The Future of the Dollar
U.S. Financial Power Depends on Washington, Not Beijing
Tensions between the United States and Iran have spiked once again. Last week, responding to planned U.S. sanctions against Iran's central bank, Tehran threatened to close the Strait of Hormuz, the shipping gateway for one-fifth of the world's oil. U.S. President Barack Obama, pressed by Congress' near-universal support for tough new measures to force Iran to abandon its nuclear ambitions, decided to go ahead with the sanctions and signed them into law on Saturday. Fully enforced, they would slash one of Iran's foremost state revenue streams and virtually excise one of the world's leading oil exporters from the marketplace.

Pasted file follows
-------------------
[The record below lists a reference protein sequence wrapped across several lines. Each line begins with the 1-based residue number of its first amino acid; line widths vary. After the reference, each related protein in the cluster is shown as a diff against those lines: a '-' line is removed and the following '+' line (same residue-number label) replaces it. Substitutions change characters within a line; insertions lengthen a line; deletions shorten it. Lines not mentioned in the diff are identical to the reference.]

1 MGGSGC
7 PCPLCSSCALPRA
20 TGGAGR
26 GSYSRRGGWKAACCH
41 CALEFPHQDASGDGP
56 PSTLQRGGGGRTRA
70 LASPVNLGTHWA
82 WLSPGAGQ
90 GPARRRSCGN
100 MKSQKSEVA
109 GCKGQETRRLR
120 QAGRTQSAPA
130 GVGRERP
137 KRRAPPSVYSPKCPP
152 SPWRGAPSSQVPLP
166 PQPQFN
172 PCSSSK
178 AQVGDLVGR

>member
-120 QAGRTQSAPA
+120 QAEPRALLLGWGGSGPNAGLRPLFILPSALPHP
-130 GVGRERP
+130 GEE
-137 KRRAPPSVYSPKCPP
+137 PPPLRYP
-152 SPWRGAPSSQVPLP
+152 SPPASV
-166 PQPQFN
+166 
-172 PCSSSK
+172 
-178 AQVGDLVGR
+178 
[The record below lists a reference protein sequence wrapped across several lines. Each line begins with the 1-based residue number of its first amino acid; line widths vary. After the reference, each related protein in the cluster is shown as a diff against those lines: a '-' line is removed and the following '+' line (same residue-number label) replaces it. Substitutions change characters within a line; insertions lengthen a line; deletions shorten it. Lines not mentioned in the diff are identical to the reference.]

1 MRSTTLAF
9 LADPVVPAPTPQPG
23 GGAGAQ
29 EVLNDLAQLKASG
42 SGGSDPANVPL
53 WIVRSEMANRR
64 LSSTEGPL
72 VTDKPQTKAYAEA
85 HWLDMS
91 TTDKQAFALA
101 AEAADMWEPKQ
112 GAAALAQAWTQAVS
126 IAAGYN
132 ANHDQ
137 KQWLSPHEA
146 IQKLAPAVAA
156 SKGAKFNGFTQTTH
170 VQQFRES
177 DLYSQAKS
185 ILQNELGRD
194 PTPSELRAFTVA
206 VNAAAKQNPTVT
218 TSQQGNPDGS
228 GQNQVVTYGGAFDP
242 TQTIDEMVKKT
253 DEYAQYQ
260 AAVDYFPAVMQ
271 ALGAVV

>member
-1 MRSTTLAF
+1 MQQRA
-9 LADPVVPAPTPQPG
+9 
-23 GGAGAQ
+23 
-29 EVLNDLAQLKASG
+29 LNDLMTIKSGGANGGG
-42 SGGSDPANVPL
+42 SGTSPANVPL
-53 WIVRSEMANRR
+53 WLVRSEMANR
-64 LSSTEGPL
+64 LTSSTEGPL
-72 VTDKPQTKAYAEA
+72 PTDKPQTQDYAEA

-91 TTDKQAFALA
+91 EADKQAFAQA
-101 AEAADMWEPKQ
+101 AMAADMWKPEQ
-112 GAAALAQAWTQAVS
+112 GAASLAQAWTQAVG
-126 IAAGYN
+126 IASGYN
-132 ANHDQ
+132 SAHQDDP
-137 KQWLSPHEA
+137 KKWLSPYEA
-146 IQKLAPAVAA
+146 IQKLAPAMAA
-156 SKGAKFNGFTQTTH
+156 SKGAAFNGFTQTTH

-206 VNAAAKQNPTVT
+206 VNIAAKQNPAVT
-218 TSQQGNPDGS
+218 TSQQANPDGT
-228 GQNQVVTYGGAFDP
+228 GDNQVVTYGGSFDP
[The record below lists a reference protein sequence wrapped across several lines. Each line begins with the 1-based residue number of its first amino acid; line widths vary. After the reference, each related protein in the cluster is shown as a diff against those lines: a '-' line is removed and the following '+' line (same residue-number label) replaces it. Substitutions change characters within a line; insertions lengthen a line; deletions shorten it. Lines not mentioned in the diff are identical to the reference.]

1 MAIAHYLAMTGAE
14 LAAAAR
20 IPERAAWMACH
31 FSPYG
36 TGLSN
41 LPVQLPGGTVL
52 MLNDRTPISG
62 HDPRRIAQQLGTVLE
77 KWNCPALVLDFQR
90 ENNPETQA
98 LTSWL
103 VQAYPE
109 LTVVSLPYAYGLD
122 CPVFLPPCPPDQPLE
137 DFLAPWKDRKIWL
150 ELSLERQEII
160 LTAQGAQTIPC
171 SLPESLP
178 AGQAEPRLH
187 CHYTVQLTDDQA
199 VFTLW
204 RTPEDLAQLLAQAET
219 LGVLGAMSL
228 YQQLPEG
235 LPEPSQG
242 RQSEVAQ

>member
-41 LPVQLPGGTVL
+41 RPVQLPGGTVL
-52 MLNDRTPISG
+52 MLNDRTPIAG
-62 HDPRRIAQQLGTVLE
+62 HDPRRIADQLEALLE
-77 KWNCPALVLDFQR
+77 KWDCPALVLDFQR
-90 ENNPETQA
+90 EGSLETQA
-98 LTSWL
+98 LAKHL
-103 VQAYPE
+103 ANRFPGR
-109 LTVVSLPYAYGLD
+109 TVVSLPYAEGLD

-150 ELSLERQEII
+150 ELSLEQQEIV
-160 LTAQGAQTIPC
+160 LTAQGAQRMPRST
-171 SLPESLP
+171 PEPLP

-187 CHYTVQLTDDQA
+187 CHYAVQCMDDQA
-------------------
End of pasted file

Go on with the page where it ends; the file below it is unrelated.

The chain of events fueled concerns that Washington might be stumbling into a third war in the Middle East. But a more fundamental problem underlies these developments. The Obama administration's new sanctions signal the demise of the paradigm that had guided U.S. Iran policymaking since the 1979 revolution: the